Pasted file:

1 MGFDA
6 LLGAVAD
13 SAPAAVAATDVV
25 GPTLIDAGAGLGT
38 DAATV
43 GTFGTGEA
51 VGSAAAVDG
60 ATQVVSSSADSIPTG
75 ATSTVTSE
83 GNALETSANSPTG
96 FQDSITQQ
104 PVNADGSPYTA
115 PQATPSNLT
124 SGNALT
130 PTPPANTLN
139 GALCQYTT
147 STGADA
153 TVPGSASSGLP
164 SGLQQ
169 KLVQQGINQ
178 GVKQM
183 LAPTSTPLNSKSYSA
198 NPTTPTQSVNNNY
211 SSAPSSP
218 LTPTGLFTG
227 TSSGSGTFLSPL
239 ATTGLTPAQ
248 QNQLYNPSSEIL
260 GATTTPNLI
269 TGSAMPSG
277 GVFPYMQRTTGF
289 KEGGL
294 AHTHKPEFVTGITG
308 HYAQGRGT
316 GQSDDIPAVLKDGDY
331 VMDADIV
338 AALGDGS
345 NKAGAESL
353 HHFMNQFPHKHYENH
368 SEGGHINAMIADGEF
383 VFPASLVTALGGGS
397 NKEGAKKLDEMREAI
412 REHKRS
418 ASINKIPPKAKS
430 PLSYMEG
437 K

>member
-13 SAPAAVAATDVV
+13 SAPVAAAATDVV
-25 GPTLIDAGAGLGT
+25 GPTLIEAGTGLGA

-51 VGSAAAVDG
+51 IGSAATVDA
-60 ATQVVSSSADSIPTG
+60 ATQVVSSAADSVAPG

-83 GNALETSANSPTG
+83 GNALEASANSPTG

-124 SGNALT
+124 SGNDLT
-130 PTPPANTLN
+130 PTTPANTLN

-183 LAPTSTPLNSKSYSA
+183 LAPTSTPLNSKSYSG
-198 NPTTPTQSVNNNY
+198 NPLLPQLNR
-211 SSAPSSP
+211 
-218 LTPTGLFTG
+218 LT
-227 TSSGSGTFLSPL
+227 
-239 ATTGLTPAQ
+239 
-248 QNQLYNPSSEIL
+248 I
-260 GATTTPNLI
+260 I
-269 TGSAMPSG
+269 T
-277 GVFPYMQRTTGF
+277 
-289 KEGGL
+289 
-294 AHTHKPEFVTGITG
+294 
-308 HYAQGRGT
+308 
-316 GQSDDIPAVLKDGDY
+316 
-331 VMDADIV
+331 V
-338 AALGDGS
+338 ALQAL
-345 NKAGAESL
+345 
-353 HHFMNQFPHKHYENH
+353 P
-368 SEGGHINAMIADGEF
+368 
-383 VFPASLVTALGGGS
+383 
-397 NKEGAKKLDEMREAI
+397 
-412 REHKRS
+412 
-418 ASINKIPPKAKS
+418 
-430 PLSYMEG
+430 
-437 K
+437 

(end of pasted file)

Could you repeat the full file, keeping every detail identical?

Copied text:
1 MGFDA
6 LLGAVAD
13 SAPAAVAATDVV
25 GPTLIDAGAGLGT
38 DAATV
43 GTFGTGEA
51 VGSAAAVDG
60 ATQVVSSSADSIPTG
75 ATSTVTSE
83 GNALETSANSPTG
96 FQDSITQQ
104 PVNADGSPYTA
115 PQATPSNLT
124 SGNALT
130 PTPPANTLN
139 GALCQYTT
147 STGADA
153 TVPGSASSGLP
164 SGLQQ
169 KLVQQGINQ
178 GVKQM
183 LAPTSTPLNSKSYSA
198 NPTTPTQSVNNNY
211 SSAPSSP
218 LTPTGLFTG
227 TSSGSGTFLSPL
239 ATTGLTPAQ
248 QNQLYNPSSEIL
260 GATTTPNLI
269 TGSAMPSG
277 GVFPYMQRTTGF
289 KEGGL
294 AHTHKPEFVTGITG
308 HYAQGRGT
316 GQSDDIPAVLKDGDY
331 VMDADIV
338 AALGDGS
345 NKAGAESL
353 HHFMNQFPHKHYENH
368 SEGGHINAMIADGEF
383 VFPASLVTALGGGS
397 NKEGAKKLDEMREAI
412 REHKRS
418 ASINKIPPKAKS
430 PLSYMEG
437 K

>member
-13 SAPAAVAATDVV
+13 SAPVAAAATDVV
-25 GPTLIDAGAGLGT
+25 GPTLIEAGTGLGA

-51 VGSAAAVDG
+51 IGSAATVDA
-60 ATQVVSSSADSIPTG
+60 ATQVVSSAADSVAPG

-83 GNALETSANSPTG
+83 GNALEASANSPTG

-124 SGNALT
+124 SGNDLT
-130 PTPPANTLN
+130 PTTPANTLN

-183 LAPTSTPLNSKSYSA
+183 LAPTSTPLNSKSYSG
-198 NPTTPTQSVNNNY
+198 NPLLPQLNR
-211 SSAPSSP
+211 
-218 LTPTGLFTG
+218 LT
-227 TSSGSGTFLSPL
+227 
-239 ATTGLTPAQ
+239 
-248 QNQLYNPSSEIL
+248 I
-260 GATTTPNLI
+260 I
-269 TGSAMPSG
+269 T
-277 GVFPYMQRTTGF
+277 
-289 KEGGL
+289 
-294 AHTHKPEFVTGITG
+294 
-308 HYAQGRGT
+308 
-316 GQSDDIPAVLKDGDY
+316 
-331 VMDADIV
+331 V
-338 AALGDGS
+338 ALQAL
-345 NKAGAESL
+345 
-353 HHFMNQFPHKHYENH
+353 P
-368 SEGGHINAMIADGEF
+368 
-383 VFPASLVTALGGGS
+383 
-397 NKEGAKKLDEMREAI
+397 
-412 REHKRS
+412 
-418 ASINKIPPKAKS
+418 
-430 PLSYMEG
+430 
-437 K
+437 